of the exodus from Egypt. For the Israelites the Passover rite not only reminded
them of a bygone event: they were conscious of making that event present, revi-
ving it, in order to participate in it, in some way, generation after generation (cf.
Exodus 12:26-27; Deuteronomy 6:20-25). So, when our Lord commands His
Apostles to “do this in remembrance of Me”, it is not a matter of merely recal-
ling His supper but of renewing His own Passover sacrifice of Calvary, which al-
ready, at the Last Supper, was present in an anticipated way.

*********************************************************************************************
Source: “The Navarre Bible: Text and Commentaries”. Biblical text from the
Revised Standard Version and New Vulgate. Commentaries by members of
the Faculty of Theology, University of Navarre, Spain.

Published by Four Courts Press, Kill Lane, Blackrock, Co. Dublin, Ireland, and
by Scepter Publishers in the United States.


4 posted on 03/27/2013 9:15:15 PM PDT by Salvation ("With God all things are possible." Matthew 19:26)
[ Post Reply | Private Reply | To 3 | View Replies]

To: All

From: John 13:1-15

Jesus Washes His Disciples’ Feet


[1] Now before the feast of the Passover, when Jesus knew that His hour had
come to depart out of this world to the Father, having loved His own who were
in the world, He loved them to the end. [2] And during supper, when the devil
had already put it into the heart of Judas Iscariot, Simon’s son, to betray Him,
[3] Jesus, knowing that the Father had given all things into His hands, and that
He had come from God and was going to God, [4] rose from supper, laid aside
His garments, and girded Himself with a towel. [5] Then He poured water into
a basin, and began to wash the disciples’ feet, and to wipe them with the towel
with which He was girded. [6] He came to Simon Peter; and Peter said to Him,
“Lord, do You wash my feet?” [7] Jesus answered him, “What I am doing you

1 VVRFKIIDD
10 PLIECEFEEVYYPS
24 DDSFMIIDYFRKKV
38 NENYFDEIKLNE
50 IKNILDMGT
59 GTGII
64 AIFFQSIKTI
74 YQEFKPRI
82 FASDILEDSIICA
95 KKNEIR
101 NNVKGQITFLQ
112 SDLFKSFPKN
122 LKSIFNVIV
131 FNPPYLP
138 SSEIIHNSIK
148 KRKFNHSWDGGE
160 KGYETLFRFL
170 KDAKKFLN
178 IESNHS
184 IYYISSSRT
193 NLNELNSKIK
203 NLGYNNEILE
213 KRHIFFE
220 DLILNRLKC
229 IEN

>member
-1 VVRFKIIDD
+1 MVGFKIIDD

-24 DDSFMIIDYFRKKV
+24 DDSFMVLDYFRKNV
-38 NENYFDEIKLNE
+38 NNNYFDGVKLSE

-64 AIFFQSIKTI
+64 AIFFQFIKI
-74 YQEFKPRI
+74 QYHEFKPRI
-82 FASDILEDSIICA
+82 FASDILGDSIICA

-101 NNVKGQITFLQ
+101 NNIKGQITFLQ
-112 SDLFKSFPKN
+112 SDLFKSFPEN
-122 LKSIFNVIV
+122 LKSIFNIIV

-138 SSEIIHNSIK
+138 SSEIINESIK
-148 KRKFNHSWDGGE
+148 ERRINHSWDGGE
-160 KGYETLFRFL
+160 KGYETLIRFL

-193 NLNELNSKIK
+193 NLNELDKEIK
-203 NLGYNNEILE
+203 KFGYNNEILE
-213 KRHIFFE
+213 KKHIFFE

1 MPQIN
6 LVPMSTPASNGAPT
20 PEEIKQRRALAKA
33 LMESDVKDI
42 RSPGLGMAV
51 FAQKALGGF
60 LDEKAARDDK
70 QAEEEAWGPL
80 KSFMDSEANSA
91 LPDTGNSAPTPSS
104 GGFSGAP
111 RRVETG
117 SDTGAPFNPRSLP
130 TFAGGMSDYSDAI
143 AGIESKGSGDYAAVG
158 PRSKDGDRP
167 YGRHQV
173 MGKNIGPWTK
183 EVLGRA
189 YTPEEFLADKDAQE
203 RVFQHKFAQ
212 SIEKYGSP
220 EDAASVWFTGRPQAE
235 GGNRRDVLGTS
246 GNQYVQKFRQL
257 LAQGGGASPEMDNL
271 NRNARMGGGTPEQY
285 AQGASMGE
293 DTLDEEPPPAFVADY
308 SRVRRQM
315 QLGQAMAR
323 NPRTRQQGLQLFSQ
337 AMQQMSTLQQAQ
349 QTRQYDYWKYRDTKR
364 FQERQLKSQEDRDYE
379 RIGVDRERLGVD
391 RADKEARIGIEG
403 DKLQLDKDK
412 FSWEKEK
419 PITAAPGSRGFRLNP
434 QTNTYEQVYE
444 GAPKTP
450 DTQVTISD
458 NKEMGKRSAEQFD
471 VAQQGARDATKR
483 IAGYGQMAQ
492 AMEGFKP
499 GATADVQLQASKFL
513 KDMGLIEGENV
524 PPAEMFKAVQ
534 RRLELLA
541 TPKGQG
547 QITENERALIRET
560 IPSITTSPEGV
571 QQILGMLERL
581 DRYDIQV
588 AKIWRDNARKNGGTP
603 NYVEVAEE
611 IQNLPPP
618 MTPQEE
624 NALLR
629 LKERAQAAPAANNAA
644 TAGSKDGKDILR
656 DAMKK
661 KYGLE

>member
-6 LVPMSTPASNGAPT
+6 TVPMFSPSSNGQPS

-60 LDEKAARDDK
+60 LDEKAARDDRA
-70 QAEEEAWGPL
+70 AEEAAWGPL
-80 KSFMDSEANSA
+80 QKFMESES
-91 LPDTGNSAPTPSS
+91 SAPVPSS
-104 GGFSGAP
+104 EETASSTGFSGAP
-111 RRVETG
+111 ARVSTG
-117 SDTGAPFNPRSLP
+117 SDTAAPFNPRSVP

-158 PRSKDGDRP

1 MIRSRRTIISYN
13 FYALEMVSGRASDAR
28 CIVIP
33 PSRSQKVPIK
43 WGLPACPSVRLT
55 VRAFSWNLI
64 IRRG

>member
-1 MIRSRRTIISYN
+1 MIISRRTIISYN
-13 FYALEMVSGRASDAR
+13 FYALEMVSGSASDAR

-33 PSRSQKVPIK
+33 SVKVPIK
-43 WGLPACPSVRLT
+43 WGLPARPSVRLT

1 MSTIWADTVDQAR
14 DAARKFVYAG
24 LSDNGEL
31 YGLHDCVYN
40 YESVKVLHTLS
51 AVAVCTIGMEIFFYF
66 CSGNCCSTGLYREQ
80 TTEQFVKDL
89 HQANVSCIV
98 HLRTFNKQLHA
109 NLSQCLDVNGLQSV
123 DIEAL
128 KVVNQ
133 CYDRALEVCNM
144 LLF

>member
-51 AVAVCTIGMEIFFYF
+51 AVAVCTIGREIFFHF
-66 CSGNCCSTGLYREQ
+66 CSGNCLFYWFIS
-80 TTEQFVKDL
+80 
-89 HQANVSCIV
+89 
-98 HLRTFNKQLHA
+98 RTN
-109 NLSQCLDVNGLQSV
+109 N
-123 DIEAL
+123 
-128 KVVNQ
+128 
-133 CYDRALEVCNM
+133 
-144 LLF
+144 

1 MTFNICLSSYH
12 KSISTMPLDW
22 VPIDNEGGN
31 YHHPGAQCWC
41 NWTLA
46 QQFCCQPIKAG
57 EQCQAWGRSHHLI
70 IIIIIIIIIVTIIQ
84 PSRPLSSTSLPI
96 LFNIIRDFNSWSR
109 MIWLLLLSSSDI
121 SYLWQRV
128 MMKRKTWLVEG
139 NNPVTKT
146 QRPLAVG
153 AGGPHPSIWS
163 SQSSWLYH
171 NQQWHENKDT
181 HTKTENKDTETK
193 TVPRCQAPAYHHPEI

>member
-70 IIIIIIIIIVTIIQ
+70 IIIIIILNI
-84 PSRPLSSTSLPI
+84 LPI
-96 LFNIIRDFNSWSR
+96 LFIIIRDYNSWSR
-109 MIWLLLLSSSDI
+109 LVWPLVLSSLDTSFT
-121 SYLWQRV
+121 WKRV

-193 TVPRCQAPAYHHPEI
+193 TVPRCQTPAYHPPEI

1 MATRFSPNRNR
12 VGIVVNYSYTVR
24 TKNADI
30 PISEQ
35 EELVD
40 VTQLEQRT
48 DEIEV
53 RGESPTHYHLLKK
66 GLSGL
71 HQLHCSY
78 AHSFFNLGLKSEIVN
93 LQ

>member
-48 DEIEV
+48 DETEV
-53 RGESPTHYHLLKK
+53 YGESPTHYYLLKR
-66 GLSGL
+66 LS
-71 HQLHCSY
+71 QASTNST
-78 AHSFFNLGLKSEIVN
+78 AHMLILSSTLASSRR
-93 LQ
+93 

do not know now, but afterward you will understand.” [8] Peter said to Him,
“You shall never wash my feet.” Jesus answered him, “If I do not wash you,
you have no part in Me.” [9] Simon Peter said to Him, “Lord, not my feet only
but also my hands and my head!” [10] Jesus said to him, “He who has bathed
does not need to wash, except for his feet, but he is clean all over; and you are
clean, but not all of you.” [11] For He knew who was to betray Him; that was
why He said, “You are not all clean.

[12] When He had washed their feet, and taken His garments, and resumed His
place, He said to them, “Do you know what I have done for you? [13] You call
Me Teacher and Lord; and you are right, for so I am. [14] If then your Lord and
Teacher have washed your feet, you also ought to wash one another’s feet. [15]
For I have given you an example, that you also should do as I have done for you.”

*********************************************************************************************
Commentary:

1. Jewish families sacrificed a lamb on the eve of the Passover, in keeping with
God’s command at the time of the exodus from Egypt when God liberated them
from the slavery of Pharaoh (Exodus 12:3-14; Deuteronomy 16:1-8). This libera-
tion prefigured that which Jesus Christ would bring about—the redemption of men
from the slavery of sin by means of His sacrifice on the cross (cf. 1:29). This is
why the celebration of the Jewish Passover was the ideal framework for the
institution of the new Christian Passover.

Jesus knew everything that was going to happen; He knew His death and resur-
rection were imminent (cf. 18:4); this is why His words acquire a special tone of
intimacy and love towards those whom He is leaving behind in the world. Surroun-
ded by those whom He has chosen and who have believed in Him, He gives them
His final teachings and institutes the Eucharist, the source and center of the life
of the Church. “He Himself wished to give that encounter such a fullness of mea-
ning, such a richness of memories, such a moving image of words and thoughts,
such a newness of acts and precepts, that we can never exhaust our reflection